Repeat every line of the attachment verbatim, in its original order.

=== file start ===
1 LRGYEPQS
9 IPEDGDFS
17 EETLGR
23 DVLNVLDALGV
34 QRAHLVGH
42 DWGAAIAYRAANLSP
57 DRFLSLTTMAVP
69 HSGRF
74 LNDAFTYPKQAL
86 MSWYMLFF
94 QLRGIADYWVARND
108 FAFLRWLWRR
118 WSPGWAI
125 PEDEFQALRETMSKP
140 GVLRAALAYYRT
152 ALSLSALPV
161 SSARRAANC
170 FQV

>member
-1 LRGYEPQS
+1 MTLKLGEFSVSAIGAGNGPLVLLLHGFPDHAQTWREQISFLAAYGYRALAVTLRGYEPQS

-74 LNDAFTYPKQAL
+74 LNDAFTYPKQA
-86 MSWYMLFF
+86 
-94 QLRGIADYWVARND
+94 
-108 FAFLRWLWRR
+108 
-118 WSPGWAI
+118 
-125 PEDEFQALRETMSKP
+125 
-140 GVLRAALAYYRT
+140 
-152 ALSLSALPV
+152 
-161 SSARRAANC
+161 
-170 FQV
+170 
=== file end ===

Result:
1 LRGYEPQS
9 IPEDGDFS
17 EETLGR
23 DVLNVLDALGV
34 QRAHLVGH
42 DWGAAIAYRAANLSP
57 DRFLSLTTMAVP
69 HSGRF
74 LNDAFTYPKQAL
86 MSWYMLFF
94 QLRGIADYWVARND
108 FAFLRWLWRR
118 WSPGWAI
125 PEDEFQALRETMSKP
140 GVLRAALAYYRT
152 ALSLSALPV
161 SSARRAANC
170 FQV

>member
-1 LRGYEPQS
+1 MTLKLGEFSVSAIGAGNGPLVLLLHGFPDHAQTWREQISFLAAYGYRALAVTLRGYEPQS

-74 LNDAFTYPKQAL
+74 LNDAFTYPKQA
-86 MSWYMLFF
+86 
-94 QLRGIADYWVARND
+94 
-108 FAFLRWLWRR
+108 
-118 WSPGWAI
+118 
-125 PEDEFQALRETMSKP
+125 
-140 GVLRAALAYYRT
+140 
-152 ALSLSALPV
+152 
-161 SSARRAANC
+161 
-170 FQV
+170 